For many people, including people with disabilities, having a job is key to self-sufficiency and social connections. Yet over half of Coloradans with disabilities (52.9 percent) stated that their physical, mental, or emotional condition made it difficult for them to work at a job. An important policy question is whether these people’s problems with working are really caused by the disabilities themselves, or by specific barriers in the workplace and in society.
Overall, people with disabilities in Colorado have better employment rates than people with disabilities nationwide. However, within Colorado, people with disabilities continue to lag far behind those without disabilities. In Colorado, 43.5 percent of individuals with disabilities have jobs, a rate 7.6 percent higher than the national 35.9 percent employment rate for people with disabilities.
The employment rate for Colorado residents with disabilities is 40.3 percent lower than the employment rate for residents without disabilities (43.5 percent compared to 83.8 percent). (1) Across the state, the employment rate for individuals with disabilities living in urban areas is 43.6 percent and 42.9 percent for individuals living in rural areas. (2)
Disability and unemployment have become historically linked, especially since some cash benefits and health care programs required inability to work as a condition of eligibility. There is much evidence, however, that people with all kinds of disabilities can succeed in the workplace if they have appropriate education, training, technology, access, and necessary accommodations.
Numerous studies have demonstrated that college graduates with disabilities are much more likely to be employed at rates comparable to nondisabled people. Assistive devices, such as adapted keyboards, can allow people with sensory or physical disabilities to access computer technology, opening the door to many job opportunities.
Some employment barriers are more complex and intractable. The very benefits that provide people with a financial safety net and essential health care and support services can discourage employment. The primary anti-poverty program for children with disabilities and working-age adults with disabilities is Supplemental Security Income (SSI). Eligibility for SSI also brings Medicaid coverage, which is critical for many Coloradans with disabilities. For the most part, these programs require recipients to stay poor in order to keep their benefits. Despite some rules and regulations that allow some beneficiaries to work while continuing to receive benefits, people fear losing their eligibility if they earn an income.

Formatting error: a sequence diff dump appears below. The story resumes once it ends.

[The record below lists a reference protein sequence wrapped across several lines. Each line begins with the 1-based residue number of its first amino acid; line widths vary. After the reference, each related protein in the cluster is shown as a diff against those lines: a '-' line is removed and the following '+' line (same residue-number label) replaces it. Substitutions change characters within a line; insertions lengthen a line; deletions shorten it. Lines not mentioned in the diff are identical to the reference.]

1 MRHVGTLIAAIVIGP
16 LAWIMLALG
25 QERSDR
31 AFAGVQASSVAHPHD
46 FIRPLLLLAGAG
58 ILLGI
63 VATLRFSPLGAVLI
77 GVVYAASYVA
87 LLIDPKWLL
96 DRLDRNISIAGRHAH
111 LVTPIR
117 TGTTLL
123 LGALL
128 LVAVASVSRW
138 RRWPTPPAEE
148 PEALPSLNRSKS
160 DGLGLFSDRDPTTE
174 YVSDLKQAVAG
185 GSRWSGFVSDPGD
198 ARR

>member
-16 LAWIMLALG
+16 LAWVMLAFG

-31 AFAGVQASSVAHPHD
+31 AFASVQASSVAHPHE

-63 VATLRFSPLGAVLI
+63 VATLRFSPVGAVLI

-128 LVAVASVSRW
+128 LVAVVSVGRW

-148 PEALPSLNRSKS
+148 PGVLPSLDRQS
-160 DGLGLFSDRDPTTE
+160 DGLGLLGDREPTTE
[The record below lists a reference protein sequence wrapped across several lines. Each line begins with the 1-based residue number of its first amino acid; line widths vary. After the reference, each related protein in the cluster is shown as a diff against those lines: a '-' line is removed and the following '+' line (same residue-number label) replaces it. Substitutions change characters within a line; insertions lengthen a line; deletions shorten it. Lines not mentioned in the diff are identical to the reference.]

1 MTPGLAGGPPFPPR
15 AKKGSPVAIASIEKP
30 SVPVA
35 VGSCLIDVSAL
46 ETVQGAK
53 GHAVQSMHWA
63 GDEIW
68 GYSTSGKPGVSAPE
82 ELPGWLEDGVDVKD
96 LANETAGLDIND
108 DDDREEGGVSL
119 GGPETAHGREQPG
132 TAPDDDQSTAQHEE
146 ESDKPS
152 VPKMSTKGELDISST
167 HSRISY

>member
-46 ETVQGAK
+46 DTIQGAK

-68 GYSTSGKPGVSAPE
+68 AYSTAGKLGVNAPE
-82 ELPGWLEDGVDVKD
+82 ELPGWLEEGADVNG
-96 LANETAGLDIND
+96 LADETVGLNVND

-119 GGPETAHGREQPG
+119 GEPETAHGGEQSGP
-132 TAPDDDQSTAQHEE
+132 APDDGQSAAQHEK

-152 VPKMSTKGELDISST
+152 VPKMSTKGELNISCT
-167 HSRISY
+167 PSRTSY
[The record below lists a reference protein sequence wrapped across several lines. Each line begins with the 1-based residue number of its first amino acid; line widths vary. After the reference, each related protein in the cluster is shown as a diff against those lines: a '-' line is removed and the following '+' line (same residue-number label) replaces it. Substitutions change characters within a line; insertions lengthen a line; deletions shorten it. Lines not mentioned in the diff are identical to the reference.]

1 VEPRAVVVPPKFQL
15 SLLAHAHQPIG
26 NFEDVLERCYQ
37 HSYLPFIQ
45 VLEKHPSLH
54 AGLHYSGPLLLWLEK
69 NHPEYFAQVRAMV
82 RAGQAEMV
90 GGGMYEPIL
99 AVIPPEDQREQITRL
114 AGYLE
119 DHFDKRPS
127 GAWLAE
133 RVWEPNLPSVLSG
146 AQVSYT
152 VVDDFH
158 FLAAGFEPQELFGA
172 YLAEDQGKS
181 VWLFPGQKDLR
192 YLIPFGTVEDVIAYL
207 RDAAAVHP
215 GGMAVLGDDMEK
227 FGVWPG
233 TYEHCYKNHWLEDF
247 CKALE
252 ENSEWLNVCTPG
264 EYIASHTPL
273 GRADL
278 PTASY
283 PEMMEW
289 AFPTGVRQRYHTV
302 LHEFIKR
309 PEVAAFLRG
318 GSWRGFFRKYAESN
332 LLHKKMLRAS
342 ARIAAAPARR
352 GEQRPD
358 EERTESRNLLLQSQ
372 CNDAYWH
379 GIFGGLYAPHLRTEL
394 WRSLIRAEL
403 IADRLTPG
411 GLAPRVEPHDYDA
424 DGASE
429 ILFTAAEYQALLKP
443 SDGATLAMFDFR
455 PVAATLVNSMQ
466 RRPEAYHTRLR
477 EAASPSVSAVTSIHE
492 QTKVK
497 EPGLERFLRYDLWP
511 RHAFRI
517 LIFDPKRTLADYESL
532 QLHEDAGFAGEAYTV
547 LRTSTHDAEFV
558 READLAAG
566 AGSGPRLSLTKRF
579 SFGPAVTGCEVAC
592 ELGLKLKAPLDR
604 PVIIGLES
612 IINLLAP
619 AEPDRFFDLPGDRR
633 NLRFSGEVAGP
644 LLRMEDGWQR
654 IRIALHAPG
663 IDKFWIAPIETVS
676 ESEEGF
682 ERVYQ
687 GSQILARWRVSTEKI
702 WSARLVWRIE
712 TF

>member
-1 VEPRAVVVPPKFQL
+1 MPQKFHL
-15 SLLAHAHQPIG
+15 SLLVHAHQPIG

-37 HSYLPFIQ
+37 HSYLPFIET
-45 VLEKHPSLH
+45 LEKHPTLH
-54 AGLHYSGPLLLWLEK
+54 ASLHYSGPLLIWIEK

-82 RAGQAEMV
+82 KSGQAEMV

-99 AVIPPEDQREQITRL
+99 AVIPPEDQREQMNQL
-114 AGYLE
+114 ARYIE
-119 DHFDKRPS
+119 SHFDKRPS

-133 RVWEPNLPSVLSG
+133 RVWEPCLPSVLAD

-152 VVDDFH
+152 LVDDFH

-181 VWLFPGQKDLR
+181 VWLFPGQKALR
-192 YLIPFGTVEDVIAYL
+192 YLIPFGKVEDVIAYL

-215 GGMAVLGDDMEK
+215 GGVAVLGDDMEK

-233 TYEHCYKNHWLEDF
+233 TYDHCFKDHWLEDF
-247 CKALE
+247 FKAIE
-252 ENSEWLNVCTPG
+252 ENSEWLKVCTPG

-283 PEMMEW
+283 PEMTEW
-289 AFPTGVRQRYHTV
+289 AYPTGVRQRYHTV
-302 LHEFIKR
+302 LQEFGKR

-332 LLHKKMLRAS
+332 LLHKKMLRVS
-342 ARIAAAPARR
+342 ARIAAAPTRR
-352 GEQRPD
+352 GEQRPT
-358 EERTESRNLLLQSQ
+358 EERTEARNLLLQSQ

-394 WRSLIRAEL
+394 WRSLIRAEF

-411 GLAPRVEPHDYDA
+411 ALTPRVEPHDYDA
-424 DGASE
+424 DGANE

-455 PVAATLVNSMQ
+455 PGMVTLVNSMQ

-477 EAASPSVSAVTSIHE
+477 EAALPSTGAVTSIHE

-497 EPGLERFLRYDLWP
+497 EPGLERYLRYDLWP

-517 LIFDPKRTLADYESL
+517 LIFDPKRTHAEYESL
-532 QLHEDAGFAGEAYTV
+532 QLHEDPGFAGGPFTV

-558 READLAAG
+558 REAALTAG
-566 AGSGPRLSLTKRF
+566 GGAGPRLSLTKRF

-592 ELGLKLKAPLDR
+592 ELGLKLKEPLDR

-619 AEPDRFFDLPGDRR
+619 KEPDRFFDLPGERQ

Other employment barriers include incorrect assumptions and negative attitudes about people’s ability to work, difficulty with rigid work schedules, and discriminatory treatment. Under onhealthy.net Title I of the Americans with Disabilities Act (ADA), employers are required to treat people with disabilities fairly, and to make reasonable accommodations to enable them to fulfill their job responsibilities; but in reality, responsibility for enforcing this law rests with individuals experiencing job discrimination, many of whom are unaware of their rights, or unwilling to undertake a legal battle against daunting odds.
A natural outcome of high rates of unemployment is high rates of poverty for people with disabilities. Over the last century, Colorado has experienced remarkable economic growth and development. However, the continued existence of poverty in our state is a stark indicator that some of our fellow citizens remain on the margins of society. Although all kinds of people experience poverty, it occurs more frequently among those with disabilities in our state; clear evidence of a social, economic, and vocational gap between those with and without disabilities in Colorado.
A person with a disability living in Colorado is more than 2.4 times more likely to live in poverty than a resident without a disability.(3) Poverty rates vary from region to region. Likewise, the disparity in poverty prevalence between people with and without disabilities looks very different from one area to the next.
Employment brings increased choices, enabling people to be less dependent on publicly funded services and benefits. Once employed, workers with disabilities strengthen the economy by becoming taxpayers and consumers with greater purchasing power. In 2008, the Colorado Division of Vocational Rehabilitation (DVR) assisted 2,463 individuals with disabilities in gaining job skills, obtaining equipment, and finding competitive employment. This led to an increase in Colorado’s tax base of $33 million. (4)
Colorado has made progress in expanding employment opportunities for people with disabilities. However, it is crucial that the state and Colorado businesses work together to open more such opportunities. The long-term economic health of Colorado requires the full participation and contributions of all residents of our state. Looking for ways to expand the employment rate of individuals with disabilities is a key component of this endeavor.
(1)Houtenville, Andrew J., “Statistics Describing the Population with Disabilities in Colorado: By County and CIL Catchment Area.” New Editions Consulting, Inc., on behalf of the Colorado Statewide Independent Living Council. National Institute on Disability and Rehabilitation Research (NIDRR, Grant No. H133B080012), September 2009.
(2) Houtenville, Andrew J.,
(3) Houtenville, Andrew J.,
(4) The Colorado State Rehabilitation Council and the Colorado Division of Vocational Rehabilitation. (n.d.). 2008 Annual Report. Colorado Department of Human Service. Retrieved December 15, 2009, from